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    When I walked into my fourth-grade classroom for the first time, our teacher had written in large letters on the chalkboard: ADAPT TO YOUR ENVIRONMENT. It was a big thought for a class of 10-year-olds, but it has stayed with me. My daughters put it another way: "Mom, get with the program already." It's good advice. As I later learned in another classroom, it is not the strongest of the species that survives, nor the most intelligent, but the one most responsive to change, to credit Charles Darwin.

    Words like adapt and change are sometimes difficult to put into action because as we grow older and wiser we may feel we have finally found our values, our method for success, and a strong inner voice. And to then change to new ways of thinking and living can seem ... well, somewhat off-balance.

    But look around and you will see that adaptation and change are what moves us from surviving to thriving. Being flexible does not mean being floppy and wishy-washy; it involves being limber, having the ability to bend and stretch. Achieving this applies to both mind and body.

    It means embracing the why not? versus the why?

    This issue of WebMD the Magazine is filled with inspiring people who have embraced change for themselves and others. American Idol's Randy Jackson tells us about his inspiring journey toward better health. We find Jennie Garth, who returns to the new version of the popular TV show 90210 and who recently impressed on Dancing With the Stars, helping her three children and herself with wise parenting and a healthy outlook on everyday living. Raising the Bar actor Gloria Reuben, who played one of the first openly HIV-positive characters on prime-time TV in ER, tells how she taps into her knowledge from her character in her current work as a real-life AIDS activist. And Extreme Makeover: Home Edition's landscaper/designer Eduardo Xol is all about balance: Finding it in his own life, helping his sister who has lupus achieve it, and introducing it to our homes and lifestyles.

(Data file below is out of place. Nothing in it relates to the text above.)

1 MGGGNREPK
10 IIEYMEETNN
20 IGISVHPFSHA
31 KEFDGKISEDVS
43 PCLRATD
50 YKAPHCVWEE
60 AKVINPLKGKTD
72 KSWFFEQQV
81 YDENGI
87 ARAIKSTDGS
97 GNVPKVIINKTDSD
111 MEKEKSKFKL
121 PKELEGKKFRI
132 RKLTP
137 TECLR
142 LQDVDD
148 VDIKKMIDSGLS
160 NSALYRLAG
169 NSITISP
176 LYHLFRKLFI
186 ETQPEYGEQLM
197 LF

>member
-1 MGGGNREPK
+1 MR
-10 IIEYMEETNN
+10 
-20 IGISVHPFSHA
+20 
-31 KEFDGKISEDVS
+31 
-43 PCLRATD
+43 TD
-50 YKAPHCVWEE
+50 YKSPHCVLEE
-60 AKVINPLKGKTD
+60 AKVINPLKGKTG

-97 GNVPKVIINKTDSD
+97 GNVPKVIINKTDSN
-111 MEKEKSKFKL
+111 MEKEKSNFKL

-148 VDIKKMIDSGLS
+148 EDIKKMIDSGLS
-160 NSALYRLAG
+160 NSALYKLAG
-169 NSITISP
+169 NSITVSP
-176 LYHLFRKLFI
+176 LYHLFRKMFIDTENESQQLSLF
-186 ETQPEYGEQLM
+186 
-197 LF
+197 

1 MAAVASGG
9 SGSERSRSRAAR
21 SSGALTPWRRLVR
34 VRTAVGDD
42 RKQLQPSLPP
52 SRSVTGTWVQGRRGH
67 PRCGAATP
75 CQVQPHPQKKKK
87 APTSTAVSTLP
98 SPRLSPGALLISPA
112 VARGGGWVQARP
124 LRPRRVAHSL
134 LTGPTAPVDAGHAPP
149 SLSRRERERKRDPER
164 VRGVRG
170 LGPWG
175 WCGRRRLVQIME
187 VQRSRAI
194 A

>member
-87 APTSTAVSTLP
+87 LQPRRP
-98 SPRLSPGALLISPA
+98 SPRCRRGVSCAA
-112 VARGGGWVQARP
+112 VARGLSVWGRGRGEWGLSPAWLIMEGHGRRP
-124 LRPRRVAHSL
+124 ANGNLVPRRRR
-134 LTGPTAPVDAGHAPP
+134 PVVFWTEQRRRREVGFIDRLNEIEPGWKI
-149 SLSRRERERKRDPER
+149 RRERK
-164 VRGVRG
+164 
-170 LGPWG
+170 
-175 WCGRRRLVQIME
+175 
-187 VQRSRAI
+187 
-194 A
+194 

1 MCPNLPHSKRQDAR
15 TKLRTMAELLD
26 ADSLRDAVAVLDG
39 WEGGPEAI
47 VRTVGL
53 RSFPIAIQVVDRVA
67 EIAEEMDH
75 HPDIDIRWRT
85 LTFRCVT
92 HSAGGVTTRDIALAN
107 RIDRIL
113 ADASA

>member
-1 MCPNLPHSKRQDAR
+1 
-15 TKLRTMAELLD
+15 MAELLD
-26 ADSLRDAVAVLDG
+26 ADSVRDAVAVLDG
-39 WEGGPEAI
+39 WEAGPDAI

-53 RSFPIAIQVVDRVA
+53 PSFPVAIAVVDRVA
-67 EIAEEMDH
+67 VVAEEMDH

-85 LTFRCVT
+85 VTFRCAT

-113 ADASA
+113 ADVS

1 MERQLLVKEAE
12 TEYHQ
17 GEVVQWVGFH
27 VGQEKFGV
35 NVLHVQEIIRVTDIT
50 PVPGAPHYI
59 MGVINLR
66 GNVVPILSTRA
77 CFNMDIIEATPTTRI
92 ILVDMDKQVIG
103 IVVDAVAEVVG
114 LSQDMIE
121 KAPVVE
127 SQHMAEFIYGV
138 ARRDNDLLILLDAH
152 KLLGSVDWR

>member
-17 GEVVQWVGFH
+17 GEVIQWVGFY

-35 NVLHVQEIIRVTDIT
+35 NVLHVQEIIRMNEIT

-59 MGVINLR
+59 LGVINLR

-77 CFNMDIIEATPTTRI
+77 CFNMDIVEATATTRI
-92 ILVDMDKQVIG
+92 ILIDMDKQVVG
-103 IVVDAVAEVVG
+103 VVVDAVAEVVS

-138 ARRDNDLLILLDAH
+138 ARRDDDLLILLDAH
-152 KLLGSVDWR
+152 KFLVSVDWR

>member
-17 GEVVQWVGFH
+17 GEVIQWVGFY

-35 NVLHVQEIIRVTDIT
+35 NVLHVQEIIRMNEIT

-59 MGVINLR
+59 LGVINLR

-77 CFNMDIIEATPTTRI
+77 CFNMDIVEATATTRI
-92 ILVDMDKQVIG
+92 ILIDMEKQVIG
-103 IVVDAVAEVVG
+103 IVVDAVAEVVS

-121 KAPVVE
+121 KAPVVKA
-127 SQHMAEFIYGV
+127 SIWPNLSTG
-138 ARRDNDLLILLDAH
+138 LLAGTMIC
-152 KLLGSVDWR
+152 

And be sure to read about our 2008 Health Heroes, all of whom are ordinary Americans who have taken extraordinary measures to help others who face medical challenges.

    You, too, can take in the new, the different, and the challenging and find ways to grow along the way. We can help you in that journey. Find everything you need on WebMD.com. Great things can and often do happen. In the words of the "Dawg" (as Randy Jackson calls himself): "Dude, I feel great today. I am fortunate and happy to be on the path that I am on."

    Warmest wishes for happiness and health this holiday season,

    Nan-Kirsen Forte

    Nan-Kirsten Forte, MS
    Editor in Chief, WebMD the Magazine

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